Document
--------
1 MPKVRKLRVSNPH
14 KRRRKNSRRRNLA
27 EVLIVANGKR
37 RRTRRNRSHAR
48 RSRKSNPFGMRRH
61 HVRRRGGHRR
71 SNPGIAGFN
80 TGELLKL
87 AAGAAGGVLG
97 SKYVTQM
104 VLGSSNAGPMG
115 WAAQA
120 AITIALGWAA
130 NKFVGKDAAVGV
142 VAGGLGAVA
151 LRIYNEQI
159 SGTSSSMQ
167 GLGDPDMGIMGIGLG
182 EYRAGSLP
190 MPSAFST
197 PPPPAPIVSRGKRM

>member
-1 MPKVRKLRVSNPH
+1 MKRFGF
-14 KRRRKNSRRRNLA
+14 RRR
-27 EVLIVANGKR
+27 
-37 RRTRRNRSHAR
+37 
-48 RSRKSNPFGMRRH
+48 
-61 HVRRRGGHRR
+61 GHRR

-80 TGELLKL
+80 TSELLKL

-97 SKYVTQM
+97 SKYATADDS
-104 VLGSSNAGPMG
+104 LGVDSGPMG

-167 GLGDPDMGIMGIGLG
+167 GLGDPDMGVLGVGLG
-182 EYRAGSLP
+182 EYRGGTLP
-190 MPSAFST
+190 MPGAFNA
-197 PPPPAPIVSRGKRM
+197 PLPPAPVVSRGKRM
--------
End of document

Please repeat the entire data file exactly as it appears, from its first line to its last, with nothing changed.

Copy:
1 MPKVRKLRVSNPH
14 KRRRKNSRRRNLA
27 EVLIVANGKR
37 RRTRRNRSHAR
48 RSRKSNPFGMRRH
61 HVRRRGGHRR
71 SNPGIAGFN
80 TGELLKL
87 AAGAAGGVLG
97 SKYVTQM
104 VLGSSNAGPMG
115 WAAQA
120 AITIALGWAA
130 NKFVGKDAAVGV
142 VAGGLGAVA
151 LRIYNEQI
159 SGTSSSMQ
167 GLGDPDMGIMGIGLG
182 EYRAGSLP
190 MPSAFST
197 PPPPAPIVSRGKRM

>member
-1 MPKVRKLRVSNPH
+1 MKRFGF
-14 KRRRKNSRRRNLA
+14 RRR
-27 EVLIVANGKR
+27 
-37 RRTRRNRSHAR
+37 
-48 RSRKSNPFGMRRH
+48 
-61 HVRRRGGHRR
+61 GHRR

-80 TGELLKL
+80 TSELLKL

-97 SKYVTQM
+97 SKYATADDS
-104 VLGSSNAGPMG
+104 LGVDSGPMG

-167 GLGDPDMGIMGIGLG
+167 GLGDPDMGVLGVGLG
-182 EYRAGSLP
+182 EYRGGTLP
-190 MPSAFST
+190 MPGAFNA
-197 PPPPAPIVSRGKRM
+197 PLPPAPVVSRGKRM